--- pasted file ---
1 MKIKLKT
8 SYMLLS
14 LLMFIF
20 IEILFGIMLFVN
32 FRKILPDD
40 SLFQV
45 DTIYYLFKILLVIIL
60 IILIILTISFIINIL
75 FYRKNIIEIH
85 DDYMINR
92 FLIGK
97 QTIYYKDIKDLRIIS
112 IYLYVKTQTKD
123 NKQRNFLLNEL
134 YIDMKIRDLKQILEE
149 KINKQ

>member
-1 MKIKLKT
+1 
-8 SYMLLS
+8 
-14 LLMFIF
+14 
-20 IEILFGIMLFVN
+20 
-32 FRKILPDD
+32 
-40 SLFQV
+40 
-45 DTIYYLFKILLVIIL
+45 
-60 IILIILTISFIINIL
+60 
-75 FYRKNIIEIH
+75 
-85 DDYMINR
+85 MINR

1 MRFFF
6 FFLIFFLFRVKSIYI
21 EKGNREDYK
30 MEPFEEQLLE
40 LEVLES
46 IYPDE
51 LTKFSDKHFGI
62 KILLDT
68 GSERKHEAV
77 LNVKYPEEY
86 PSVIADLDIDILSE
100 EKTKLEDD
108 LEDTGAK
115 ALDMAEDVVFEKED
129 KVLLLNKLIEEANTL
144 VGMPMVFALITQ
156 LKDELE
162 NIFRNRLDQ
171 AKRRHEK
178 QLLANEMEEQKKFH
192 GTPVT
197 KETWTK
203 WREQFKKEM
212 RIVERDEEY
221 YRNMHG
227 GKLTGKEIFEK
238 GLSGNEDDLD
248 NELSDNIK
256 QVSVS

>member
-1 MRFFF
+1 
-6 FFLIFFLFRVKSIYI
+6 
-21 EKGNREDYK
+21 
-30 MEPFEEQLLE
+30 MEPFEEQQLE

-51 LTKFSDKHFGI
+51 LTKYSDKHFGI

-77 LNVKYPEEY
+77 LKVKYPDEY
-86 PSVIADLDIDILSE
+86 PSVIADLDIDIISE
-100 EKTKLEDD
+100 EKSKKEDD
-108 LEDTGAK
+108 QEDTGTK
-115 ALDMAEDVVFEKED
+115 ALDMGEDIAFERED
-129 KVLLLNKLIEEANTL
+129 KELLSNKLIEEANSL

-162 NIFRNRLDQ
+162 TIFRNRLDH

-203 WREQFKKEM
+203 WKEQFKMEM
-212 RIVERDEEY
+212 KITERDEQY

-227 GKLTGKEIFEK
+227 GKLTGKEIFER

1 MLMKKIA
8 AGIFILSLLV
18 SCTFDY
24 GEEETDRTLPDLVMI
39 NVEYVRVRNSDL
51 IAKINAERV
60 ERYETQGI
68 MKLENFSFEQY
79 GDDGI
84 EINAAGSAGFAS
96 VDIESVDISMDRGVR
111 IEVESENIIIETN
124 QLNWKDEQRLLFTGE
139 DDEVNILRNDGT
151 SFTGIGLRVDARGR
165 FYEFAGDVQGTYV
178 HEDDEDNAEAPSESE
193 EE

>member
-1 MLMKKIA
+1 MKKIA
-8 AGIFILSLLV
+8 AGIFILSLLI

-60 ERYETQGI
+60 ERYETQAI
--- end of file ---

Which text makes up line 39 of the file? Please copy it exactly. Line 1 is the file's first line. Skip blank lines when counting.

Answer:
6 FFLIFFLFRVKSIYI